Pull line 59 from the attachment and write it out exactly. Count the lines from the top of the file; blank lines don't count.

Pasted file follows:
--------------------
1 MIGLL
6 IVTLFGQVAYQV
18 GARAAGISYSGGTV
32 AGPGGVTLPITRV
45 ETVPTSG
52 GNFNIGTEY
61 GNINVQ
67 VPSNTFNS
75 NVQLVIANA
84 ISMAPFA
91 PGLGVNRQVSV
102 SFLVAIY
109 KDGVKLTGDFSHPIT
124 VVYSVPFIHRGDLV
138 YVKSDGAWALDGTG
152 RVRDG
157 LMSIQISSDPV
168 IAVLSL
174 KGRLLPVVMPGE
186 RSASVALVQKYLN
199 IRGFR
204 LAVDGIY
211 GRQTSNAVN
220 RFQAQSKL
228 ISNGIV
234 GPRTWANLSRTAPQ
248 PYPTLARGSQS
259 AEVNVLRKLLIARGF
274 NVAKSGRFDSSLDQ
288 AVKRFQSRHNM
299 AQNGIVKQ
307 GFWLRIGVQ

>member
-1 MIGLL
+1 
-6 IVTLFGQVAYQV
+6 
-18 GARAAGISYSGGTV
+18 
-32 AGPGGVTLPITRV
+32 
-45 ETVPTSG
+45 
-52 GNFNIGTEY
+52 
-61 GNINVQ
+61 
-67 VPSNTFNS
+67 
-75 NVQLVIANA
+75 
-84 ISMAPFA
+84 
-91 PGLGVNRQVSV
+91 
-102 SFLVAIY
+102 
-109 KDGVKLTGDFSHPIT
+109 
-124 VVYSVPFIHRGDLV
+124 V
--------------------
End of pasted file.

+109 